sola Restaurant Review
Having spent a good portion of my life and time commuting back and forth between California and the suburbs of Chicago – the Fox Valley area – it has at times been somewhat difficult for me to decide where to call home. And having just recently returned from another extended sortie west, I was still smiling about some of the great dining found in various places on the coast, south of San Jose. It is difficult to describe the differences between there and here – dining-wise – but there are definite and notable differences that I wish more places here could replicate.
Perhaps it was the lure of a kindred spirit – a chef – from the west coast that motivated me, and perhaps it was just the lure of a chance to again venture into the city of Chicago. No matter. This past Wednesday, Lauren and I headed east for dinner at a new restaurant called Sola. Located not far from Wrigley Field, in what is referred to as West Lakeview, the upscale venue features an incredibly innovative menu packed with mouth-watering creations from California native Carol Wallack, who says the name Sola not only evokes the sun, but also is a feminine version of “solo”. The drive in to the city was like a trip to the dentist, and I felt as if I needed Novocain to complete the leg from the Kennedy in to the restaurant – it was an agonizing crawl. Once inside the front door however, it was as if Scottie had beamed me back to the coast. General Manager John Arents met us at the door, and his demure calm and wide smile was the opening sedative that led to a relaxed and totally enjoyable evening.
The interior was almost austere, yet it exuded a soothing warmth. The colors were the gentle earth-tones of the southwest; a fireplace glowed and the ceiling was filled with slender, curved columns of amber that cast a gentle and comfortable glow on the dining room. Topping the white table cloths were sienna-brown paper sheets, cloth napkins and silverware, a single salt/pepper grinder and a single flower brightly smiling from its square glass container. We were immediately provided with ice water and our server – Anya – asked if we would care for a cocktail. After that drive? Absolutely! Lauren chose a Saki-tini (gin with a splash of Saki, garnished with cucumber bits) and I ordered a Stoli martini garnished with onions soaked in vermouth. Both drinks were served in chilled “up” glasses and were perfect.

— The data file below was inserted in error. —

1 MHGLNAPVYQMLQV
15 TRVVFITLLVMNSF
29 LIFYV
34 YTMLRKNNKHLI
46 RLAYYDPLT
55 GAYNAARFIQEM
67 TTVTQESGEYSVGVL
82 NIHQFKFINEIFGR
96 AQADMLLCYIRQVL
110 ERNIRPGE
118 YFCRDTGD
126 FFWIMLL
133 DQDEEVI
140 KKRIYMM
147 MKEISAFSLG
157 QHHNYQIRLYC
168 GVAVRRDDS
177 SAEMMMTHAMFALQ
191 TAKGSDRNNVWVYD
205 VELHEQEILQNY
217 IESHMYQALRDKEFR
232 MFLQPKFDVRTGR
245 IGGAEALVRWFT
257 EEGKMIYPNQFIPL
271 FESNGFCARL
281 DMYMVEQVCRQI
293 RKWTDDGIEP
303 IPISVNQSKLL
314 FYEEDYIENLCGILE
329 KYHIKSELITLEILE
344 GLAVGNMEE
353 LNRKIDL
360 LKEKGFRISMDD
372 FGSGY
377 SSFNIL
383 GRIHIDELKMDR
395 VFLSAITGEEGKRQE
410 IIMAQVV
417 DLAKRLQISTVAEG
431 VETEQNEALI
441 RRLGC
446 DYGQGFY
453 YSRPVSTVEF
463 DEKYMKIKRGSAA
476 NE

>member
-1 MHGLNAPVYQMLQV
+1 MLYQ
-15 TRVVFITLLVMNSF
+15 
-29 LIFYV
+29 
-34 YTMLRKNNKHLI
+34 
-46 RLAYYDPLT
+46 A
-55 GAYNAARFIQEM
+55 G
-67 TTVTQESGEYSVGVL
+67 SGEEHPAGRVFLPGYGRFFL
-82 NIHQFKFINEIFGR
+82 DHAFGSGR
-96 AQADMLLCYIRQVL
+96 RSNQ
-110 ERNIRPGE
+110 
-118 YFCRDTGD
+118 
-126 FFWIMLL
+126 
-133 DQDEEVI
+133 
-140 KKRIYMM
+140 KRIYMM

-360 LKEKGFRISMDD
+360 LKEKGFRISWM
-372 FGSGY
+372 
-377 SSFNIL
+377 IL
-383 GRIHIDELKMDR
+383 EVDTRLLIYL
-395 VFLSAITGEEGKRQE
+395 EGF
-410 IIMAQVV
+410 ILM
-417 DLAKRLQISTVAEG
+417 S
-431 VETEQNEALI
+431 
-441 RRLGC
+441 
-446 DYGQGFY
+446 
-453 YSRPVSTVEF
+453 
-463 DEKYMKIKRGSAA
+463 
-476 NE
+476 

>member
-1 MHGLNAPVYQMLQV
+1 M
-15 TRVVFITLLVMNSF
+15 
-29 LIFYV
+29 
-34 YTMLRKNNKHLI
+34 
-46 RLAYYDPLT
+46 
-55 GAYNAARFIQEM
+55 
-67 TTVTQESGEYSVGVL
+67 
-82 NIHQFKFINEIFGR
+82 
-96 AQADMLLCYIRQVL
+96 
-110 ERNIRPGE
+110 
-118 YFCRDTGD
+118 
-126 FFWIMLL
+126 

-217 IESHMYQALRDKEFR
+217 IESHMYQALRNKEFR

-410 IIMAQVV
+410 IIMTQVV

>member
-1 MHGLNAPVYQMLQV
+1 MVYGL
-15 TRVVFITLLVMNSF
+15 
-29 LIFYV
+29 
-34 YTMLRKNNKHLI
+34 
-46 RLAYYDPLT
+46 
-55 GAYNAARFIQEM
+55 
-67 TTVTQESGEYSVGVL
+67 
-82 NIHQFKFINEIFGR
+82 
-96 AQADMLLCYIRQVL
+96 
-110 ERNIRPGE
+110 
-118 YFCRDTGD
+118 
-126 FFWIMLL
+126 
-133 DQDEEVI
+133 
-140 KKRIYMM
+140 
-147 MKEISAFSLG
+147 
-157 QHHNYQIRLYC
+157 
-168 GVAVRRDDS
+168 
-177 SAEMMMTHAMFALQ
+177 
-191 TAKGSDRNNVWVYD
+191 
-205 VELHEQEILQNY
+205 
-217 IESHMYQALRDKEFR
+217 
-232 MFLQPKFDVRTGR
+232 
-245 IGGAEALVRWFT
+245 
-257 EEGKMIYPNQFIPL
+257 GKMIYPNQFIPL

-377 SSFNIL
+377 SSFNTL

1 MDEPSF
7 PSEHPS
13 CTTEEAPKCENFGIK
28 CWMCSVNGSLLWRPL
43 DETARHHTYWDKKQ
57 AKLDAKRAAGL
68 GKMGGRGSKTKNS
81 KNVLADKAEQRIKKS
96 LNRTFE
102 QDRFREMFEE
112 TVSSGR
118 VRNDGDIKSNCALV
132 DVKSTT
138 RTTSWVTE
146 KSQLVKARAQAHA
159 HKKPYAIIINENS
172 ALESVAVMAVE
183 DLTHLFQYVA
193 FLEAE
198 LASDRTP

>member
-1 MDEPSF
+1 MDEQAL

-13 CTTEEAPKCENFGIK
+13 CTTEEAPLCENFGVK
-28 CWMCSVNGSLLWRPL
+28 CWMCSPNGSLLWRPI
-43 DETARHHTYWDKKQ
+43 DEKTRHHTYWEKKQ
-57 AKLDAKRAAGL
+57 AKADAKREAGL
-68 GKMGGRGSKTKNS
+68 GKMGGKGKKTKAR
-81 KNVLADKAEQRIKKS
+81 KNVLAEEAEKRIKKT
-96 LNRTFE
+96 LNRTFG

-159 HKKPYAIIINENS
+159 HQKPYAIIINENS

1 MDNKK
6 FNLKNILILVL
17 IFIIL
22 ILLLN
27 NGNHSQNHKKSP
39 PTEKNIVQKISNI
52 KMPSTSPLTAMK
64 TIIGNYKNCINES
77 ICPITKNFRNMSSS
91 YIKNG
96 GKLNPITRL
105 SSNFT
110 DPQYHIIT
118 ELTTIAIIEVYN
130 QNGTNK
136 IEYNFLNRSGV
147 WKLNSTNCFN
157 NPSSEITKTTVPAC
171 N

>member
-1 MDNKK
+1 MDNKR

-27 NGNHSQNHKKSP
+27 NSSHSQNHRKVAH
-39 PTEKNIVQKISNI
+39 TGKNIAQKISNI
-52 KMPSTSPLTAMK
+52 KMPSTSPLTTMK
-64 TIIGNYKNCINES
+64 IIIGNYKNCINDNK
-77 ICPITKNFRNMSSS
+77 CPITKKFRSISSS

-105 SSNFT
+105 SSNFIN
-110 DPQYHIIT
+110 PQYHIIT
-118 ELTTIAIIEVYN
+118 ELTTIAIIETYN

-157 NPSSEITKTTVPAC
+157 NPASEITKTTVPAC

As we gazed at the menu – described as Contemporary American – I could almost hear the roar of the ocean. The unmistakable influence of both sides of the Pacific Ocean were immediately obvious in appetizers such as artichoke fritters with soy lime & white truffle-honey sauces ($6), lobster shiitake pot cooked in coconut ginger broth ($9), crab cakes with oriental salad and citrus gastrique ($8) or a trio of tuna tartars served with Thai cucumber salsa and ginger confit ($12). Or how about the entrees like bacon wrapped pork tenderloin with butter squash, chanterelles, pomegranate demiglace and apples ($17); Nobu’s miso black cod with bamboo rice and curried sunchokes ($19); black pepper tuna with black beluga lentils, balsamic soy syrup, shiitake and snow peas ($23); or Opakapaka (Hawaiian Red Snapper) served en papillote with pineapple, shiitake, mint and cilantro ($22). Can you say Maui… ocean… west coast? I knew ya could!
For starters, Lauren and I decided to get the Artichoke Fritters and the Crab Cakes and sample some of each. The cakes were some of the very best I have had (and I have sampled them everywhere I see them on a menu) with palate-pleasing oriental nuances. The artichoke fritters had the most delicate and lightest of breading, and the two sauces were delicate, very different from one another, so complimentary and sooo good, I think I could have made a meal of them. For dinner, Lauren selected a pan-broiled Grouper, nestled on a grilled pineapple ring with purple rice, a slick and slightly spicy salsa and topped with avocado slices. I chose an evening special (soon to be on the menu): a “five-spice-rubbed” duck breast over parsnip–leek “hash-browns” with a brandied cherry demi-glace and ginger braised endive. The fish was tender and perfectly cooked; the duck breast was seared on the outside, fairly rare on the inside and very flavorful. Can you say “unbelievable”? I knew you could say that too! Both dishes were exquisite and the flavors were outstanding. For dessert we split a pecan-molasses cake with Maker’s Mark bourbon and a bourbon-caramel sauce with a scoop of home-made buttermilk ice cream. Angelic!
It was an excellent evening. And for a relatively new restaurant, things ran as if the place had been open for years. Plating of the entrees was done with an artist’s hand, the flavors were absolutely incredible, the prices were way reasonable and Anya was the exclamation point on the service – always with a smile at the table and throughout the dining room. Ms. Wallack has done her homework and Sola is the perfect place for a casual, yet fine dining experience. And believe it or not, there is even carry-out service! If Sola weren’t such a long drive for me, I know I would be a regular. Sola easily receives 4 1/2 Zins, and my recommendation is to make a reservation to go there ASAP. Thanks To Chef Carol Wollack and her entire crew for bringing the warmth of the coast to a cold hinterland!